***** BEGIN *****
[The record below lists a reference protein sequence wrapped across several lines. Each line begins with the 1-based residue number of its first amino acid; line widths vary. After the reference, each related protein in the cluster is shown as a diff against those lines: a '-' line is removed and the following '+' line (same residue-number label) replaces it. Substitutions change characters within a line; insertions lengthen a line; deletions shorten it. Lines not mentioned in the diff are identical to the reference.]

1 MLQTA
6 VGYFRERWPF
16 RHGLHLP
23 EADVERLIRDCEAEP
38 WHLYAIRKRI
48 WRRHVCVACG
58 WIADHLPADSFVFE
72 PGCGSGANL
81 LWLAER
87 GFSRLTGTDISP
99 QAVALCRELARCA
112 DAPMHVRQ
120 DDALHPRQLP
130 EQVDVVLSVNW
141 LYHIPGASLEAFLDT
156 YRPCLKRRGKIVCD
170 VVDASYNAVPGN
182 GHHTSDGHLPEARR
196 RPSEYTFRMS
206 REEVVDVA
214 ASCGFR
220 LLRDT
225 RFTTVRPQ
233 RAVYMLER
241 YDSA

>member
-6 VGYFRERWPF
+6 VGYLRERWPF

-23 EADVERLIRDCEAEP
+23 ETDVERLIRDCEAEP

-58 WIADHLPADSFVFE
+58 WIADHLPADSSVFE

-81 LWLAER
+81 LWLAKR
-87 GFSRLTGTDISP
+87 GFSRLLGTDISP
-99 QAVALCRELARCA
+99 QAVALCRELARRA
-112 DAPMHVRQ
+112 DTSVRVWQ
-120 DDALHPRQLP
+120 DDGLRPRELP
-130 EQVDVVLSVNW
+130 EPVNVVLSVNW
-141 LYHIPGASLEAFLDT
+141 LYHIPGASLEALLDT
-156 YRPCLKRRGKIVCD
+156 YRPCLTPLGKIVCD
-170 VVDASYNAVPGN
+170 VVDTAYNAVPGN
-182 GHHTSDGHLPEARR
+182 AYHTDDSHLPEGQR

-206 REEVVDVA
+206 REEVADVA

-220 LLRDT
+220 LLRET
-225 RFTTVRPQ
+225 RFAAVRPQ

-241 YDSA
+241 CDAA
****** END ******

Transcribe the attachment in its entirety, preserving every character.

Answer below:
[The record below lists a reference protein sequence wrapped across several lines. Each line begins with the 1-based residue number of its first amino acid; line widths vary. After the reference, each related protein in the cluster is shown as a diff against those lines: a '-' line is removed and the following '+' line (same residue-number label) replaces it. Substitutions change characters within a line; insertions lengthen a line; deletions shorten it. Lines not mentioned in the diff are identical to the reference.]

1 MLQTA
6 VGYFRERWPF
16 RHGLHLP
23 EADVERLIRDCEAEP
38 WHLYAIRKRI
48 WRRHVCVACG
58 WIADHLPADSFVFE
72 PGCGSGANL
81 LWLAER
87 GFSRLTGTDISP
99 QAVALCRELARCA
112 DAPMHVRQ
120 DDALHPRQLP
130 EQVDVVLSVNW
141 LYHIPGASLEAFLDT
156 YRPCLKRRGKIVCD
170 VVDASYNAVPGN
182 GHHTSDGHLPEARR
196 RPSEYTFRMS
206 REEVVDVA
214 ASCGFR
220 LLRDT
225 RFTTVRPQ
233 RAVYMLER
241 YDSA

>member
-6 VGYFRERWPF
+6 VGYLRERWPF

-23 EADVERLIRDCEAEP
+23 ETDVERLIRDCEAEP

-58 WIADHLPADSFVFE
+58 WIADHLPADSSVFE

-81 LWLAER
+81 LWLAKR
-87 GFSRLTGTDISP
+87 GFSRLLGTDISP
-99 QAVALCRELARCA
+99 QAVALCRELARRA
-112 DAPMHVRQ
+112 DTSVRVWQ
-120 DDALHPRQLP
+120 DDGLRPRELP
-130 EQVDVVLSVNW
+130 EPVNVVLSVNW
-141 LYHIPGASLEAFLDT
+141 LYHIPGASLEALLDT
-156 YRPCLKRRGKIVCD
+156 YRPCLTPLGKIVCD
-170 VVDASYNAVPGN
+170 VVDTAYNAVPGN
-182 GHHTSDGHLPEARR
+182 AYHTDDSHLPEGQR

-206 REEVVDVA
+206 REEVADVA

-220 LLRDT
+220 LLRET
-225 RFTTVRPQ
+225 RFAAVRPQ

-241 YDSA
+241 CDAA